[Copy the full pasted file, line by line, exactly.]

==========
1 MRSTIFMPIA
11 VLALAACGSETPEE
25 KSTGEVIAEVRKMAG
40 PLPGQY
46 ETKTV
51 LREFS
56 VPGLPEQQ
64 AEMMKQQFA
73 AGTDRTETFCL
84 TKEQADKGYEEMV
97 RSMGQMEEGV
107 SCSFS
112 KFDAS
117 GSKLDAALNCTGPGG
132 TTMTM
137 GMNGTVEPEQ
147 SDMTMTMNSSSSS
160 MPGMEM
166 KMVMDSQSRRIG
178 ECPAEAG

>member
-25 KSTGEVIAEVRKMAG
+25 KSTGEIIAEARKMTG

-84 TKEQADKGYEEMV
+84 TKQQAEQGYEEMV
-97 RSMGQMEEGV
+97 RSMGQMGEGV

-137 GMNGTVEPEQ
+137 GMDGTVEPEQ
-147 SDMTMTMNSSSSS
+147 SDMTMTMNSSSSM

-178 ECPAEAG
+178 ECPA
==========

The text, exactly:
1 MRSTIFMPIA
11 VLALAACGSETPEE
25 KSTGEVIAEVRKMAG
40 PLPGQY
46 ETKTV
51 LREFS
56 VPGLPEQQ
64 AEMMKQQFA
73 AGTDRTETFCL
84 TKEQADKGYEEMV
97 RSMGQMEEGV
107 SCSFS
112 KFDAS
117 GSKLDAALNCTGPGG
132 TTMTM
137 GMNGTVEPEQ
147 SDMTMTMNSSSSS
160 MPGMEM
166 KMVMDSQSRRIG
178 ECPAEAG

>member
-25 KSTGEVIAEVRKMAG
+25 KSTGEIIAEARKMTG

-84 TKEQADKGYEEMV
+84 TKQQAEQGYEEMV
-97 RSMGQMEEGV
+97 RSMGQMGEGV

-137 GMNGTVEPEQ
+137 GMDGTVEPEQ
-147 SDMTMTMNSSSSS
+147 SDMTMTMNSSSSM

-178 ECPAEAG
+178 ECPA